The first half of 2018 has seen Perth house values hold reasonably firm slipping by just 0.1%, however unit values haven`t been quite as resilient, down 4.4% over the first half of the year.
The Perth property market peaked in June 2014 and now, more than four years later, has yet to bottom, with dwelling values 10.9% below their June 2014.
While the market may level out in the next six months, it’s much too early for a countercyclical investment in the west – I can’t see prices rising significantly for a number of years.
Due to the significant oversupply of new apartments there is little to no prospect of capital growth or rental growth in the Perth apartment market for many years.
Like the other states, Western Australia’s population trend has a significant impact on the overall performance of its property market.
To get people back into the State more jobs will need to be created, but even though Western Australia created around 50,000 jobs in 2017 consumer confidence is low with buyers still waiting for signs that the market has hit “rock bottom.”
The predominant dependence on the one industry is something that WA is trying to move away from by diversifying economic reliance into other industries.
Today health care, construction, retail and education are the industries responsible for the majority of Western Australia’s employment.
ADELAIDE HOUSING MARKET
Adelaide dwelling values increased by 1.1% over the last year, marking the 5th consecutive year in which values have increased.
Like the rest of Australia, the Adelaide property market is very fragmented with some suburbs showing three times the capital growth of others.
I know some investors are looking for opportunities in Adelaide hoping (“speculating”) prices will increase but there are few growth drivers in Adelaide which is experiencing above average unemployment rates and poor employment growth.
There are better places to invest than Adelaide.
HOBART MARKET UPDATE
Hobart has been the strongest performing capital city over the last year returning overall capital growth of 12.7% and is likely to be the top performer this year, driven by investors chasing the “next hot spot.”
The Hobart has almost 30% fewer homes currently on the market compared with a year ago and the median time a home in Hobart remains on the market has fallen, selling 20 days quicker than they were a year ago, showing supply isn’t keeping up with demand.
But keep in mind it is a very small market, so learn for the past…this year’s hot spot can easily become next year’s “not spot.”
Last year, some 5,200 dwellings sold in Hobart, which is just 1% of the Australian market.
It also accommodates a 1% share of Australia’s annual population growth. Hobart is a small place and it doesn’t take much to influence its property market – in both directions.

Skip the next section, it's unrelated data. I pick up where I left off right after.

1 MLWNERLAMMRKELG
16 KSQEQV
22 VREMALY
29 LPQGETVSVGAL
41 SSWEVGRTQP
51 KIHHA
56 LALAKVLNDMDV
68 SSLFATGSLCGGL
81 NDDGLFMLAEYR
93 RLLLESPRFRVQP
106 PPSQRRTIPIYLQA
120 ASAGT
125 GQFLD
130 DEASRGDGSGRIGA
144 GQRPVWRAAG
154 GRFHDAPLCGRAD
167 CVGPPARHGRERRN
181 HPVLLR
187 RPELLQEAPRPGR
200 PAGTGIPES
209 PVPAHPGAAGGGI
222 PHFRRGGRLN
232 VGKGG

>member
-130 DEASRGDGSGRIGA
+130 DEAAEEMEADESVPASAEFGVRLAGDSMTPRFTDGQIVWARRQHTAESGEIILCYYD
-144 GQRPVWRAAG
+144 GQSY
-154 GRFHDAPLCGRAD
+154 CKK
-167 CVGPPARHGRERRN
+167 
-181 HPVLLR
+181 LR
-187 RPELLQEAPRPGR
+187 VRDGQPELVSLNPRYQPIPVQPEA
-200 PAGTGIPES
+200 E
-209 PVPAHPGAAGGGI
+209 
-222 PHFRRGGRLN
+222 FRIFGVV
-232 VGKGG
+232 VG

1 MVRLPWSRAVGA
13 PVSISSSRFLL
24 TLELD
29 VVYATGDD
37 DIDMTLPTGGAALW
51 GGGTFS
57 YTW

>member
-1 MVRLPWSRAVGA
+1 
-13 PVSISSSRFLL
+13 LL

Despite the current fast rate of growth, dwelling values in the Apple Isle have barley kept up with inflation over the last decade and with few long-term growth drivers, I would avoid investing in Hobart.
CANBERRA MARKET UPDATE
Canberra’s property market is a “quiet achiever” having grown 2.3% over the last year, and is likely to continue to perform well underpinned by a stable economy which has led to steady employment and to above average population growth (=1.8% per annum.)
Houses price growth has outpaced its flatter apartment market.
The ACT Government predicts ongoing strong population growth of 6% in Canberra by 2020. Around 60% of this growth will be due to natural increase and about 40% through net overseas and interstate migration.
Having said that, I don’t consider Canberra a good place to invest as their horrendous land tax rates chew into your cash flow more than anywhere else in Australia.
DARWIN HOUSING MARKET
The Darwin property market peaked in August 2010 is still suffering from the effects of the end of our mining boom today 8 years later fallinga another 7.7% over the last year, and our research suggests that house prices are likely to keep falling for some time yet.
As opposed to the east coast capital cities where many jobs are being created, Darwin had a net loss of jobs last year, showing how its economy is languishing.
Darwin does not have significant growth drivers on the horizon and would be best avoided by investors.
THE BOTTOM LINE…
We’re clearly in the next stage of the property cycle, one of moderate growth in some regions and virtually no growth in others.
Australia’s property markets are very fragmented, driven by local factors including jobs growth, population growth, consumer confidence and supply and demand.
This makes it an opportune time for both home buyers and investors to buy property at a time when they’ll face less competition.
However correct asset selection will be more important now than ever, so only buy in areas where there are multiple growth drivers such as employment growth, population growth or major infrastructure changes.
Similarly suburbs undergoing gentrification are likely to outperform.
WHAT CAN YOU DO TO STAY AHEAD?
As signs point to softer growth conditions for Australian property over the coming months, independent professional advice and careful consideration will be as important as ever in navigating Australia’s varied market conditions.
If you’re looking for independent advice, no one can help you quite like the independent property investment strategists at Metropole.
Remember the multi award winning team of property investment strategists at Metropole have no properties to sell, so their advice is unbiased.
Whether you are a beginner or a seasoned property investor, we would love to help you formulate an investment strategy or do a review of your existing portfolio, and help you take your property investment to the next level.
Please click here to organise a time for a chat. Or call us on 1300 20 30 30.
When you attend our offices in Melbourne, Sydney or Brisbane you will receive a free copy of my latest 2 x DVD program Building Wealth through Property Investment in the new Economy valued at $49.
Source of graphs and data: CoreLogic